It was time to move again. In October 1980, we packed our belongings and moved to a rented house in Old Hickory, Tennessee. It was a small suburb located east of Nashville. We immediately fell in love with the neighborhood, and the kids made friends quickly at their new schools.

The next years between 1981 and 1982 were rough years for us. Our relationship began to deterioate quickly. Despite our living situation, Sherry was devoutly religious, and she believed that it was a sin for us to live together,  She was alway pressuring me to make our relationship legal. Sherry was also getting a lot of heat from her fellow church members about cohabitating with a member of the opposite sex.  Her parents constantly made her feel guilty. Sherry repeatedly nagged me about wanting to get married. To me, it felt like manipulation. It was her idea to live together in the first palce. I began to resent her, and I searched my heart. I wondered if I had ever loved Sherry from the beginning. I began to tell myself that maybe it was just lust. That maybe  I had been lonely and needed a female companion to make me feel better about myself.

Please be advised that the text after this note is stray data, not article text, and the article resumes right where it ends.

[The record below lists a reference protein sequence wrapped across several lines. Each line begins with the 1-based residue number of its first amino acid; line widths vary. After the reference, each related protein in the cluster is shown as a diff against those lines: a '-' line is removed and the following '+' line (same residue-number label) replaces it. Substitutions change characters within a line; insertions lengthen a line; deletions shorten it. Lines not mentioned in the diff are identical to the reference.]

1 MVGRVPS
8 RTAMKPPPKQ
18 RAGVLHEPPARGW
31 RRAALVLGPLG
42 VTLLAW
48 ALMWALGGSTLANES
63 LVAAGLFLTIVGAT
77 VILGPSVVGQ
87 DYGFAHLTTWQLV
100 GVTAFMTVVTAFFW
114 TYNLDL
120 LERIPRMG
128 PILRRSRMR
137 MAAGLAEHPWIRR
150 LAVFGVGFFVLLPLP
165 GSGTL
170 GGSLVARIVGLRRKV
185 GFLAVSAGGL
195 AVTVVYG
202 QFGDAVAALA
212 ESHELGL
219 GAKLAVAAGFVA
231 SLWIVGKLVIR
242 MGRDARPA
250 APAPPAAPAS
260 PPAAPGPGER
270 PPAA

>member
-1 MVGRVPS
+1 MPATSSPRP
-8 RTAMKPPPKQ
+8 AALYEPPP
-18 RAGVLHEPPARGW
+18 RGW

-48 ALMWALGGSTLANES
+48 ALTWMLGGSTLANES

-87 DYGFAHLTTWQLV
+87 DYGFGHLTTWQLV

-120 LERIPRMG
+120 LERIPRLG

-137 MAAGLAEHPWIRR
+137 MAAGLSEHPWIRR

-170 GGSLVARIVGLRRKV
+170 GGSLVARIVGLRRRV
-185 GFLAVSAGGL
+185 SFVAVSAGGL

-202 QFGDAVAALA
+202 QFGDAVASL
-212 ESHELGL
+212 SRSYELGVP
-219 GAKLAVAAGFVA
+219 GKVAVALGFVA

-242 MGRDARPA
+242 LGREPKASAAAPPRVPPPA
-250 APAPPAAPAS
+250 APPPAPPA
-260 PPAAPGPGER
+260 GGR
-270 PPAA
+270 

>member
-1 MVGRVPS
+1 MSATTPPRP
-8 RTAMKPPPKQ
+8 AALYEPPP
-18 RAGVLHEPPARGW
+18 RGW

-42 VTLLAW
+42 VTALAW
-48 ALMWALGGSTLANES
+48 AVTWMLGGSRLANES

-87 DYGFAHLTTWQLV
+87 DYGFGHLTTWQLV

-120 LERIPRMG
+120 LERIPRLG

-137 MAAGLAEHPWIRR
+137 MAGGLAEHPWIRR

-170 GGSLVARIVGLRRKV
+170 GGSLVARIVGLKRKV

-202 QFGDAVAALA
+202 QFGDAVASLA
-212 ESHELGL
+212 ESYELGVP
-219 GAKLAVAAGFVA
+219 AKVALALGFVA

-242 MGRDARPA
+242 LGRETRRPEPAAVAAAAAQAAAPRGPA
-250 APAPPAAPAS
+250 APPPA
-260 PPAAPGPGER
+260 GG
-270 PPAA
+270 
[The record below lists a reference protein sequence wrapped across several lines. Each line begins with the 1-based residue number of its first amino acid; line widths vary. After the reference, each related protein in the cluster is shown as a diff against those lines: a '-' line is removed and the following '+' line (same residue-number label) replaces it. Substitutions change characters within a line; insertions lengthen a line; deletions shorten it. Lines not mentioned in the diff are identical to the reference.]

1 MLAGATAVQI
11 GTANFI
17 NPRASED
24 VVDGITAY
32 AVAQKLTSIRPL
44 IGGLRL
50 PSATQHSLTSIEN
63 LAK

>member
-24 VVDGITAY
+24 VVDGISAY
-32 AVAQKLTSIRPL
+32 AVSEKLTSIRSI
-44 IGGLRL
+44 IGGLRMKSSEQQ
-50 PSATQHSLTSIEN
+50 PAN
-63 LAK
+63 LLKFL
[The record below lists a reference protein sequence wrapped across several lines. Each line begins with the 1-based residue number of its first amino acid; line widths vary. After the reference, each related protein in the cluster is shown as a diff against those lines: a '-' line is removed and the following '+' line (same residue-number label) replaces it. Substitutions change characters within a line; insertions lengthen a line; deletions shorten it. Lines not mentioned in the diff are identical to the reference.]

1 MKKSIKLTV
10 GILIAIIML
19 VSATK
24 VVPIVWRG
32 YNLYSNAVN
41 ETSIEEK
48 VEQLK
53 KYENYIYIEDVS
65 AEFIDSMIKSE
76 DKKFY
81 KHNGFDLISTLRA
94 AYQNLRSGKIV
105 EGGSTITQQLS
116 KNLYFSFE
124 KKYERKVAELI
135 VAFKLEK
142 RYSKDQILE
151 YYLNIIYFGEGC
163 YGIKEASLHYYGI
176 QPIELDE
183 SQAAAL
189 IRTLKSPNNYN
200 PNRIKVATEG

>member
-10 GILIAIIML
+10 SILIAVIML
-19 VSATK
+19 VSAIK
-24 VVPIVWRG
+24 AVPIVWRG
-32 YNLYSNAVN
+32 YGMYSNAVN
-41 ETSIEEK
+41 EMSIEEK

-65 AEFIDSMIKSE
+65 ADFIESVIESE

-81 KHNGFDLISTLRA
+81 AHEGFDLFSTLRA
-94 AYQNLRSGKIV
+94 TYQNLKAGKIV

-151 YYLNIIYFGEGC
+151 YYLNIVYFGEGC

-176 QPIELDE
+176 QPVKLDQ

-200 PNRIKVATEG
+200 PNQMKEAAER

I had a revelation of truth.

(To be continued next month). #indigoseapress; #thorntoncline; #angels; #near-deathexperiences; #mikesimpson





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A Rambling Man (Part four) from Chapter Eight- “Not My Time to Go” by Thornton Cline

They wandered in the wilderness in a solitary way: they found no city to dwell in. Psalm 107:4  KJV

Thornton Cline, author
I am still standing today after 11 near death experiences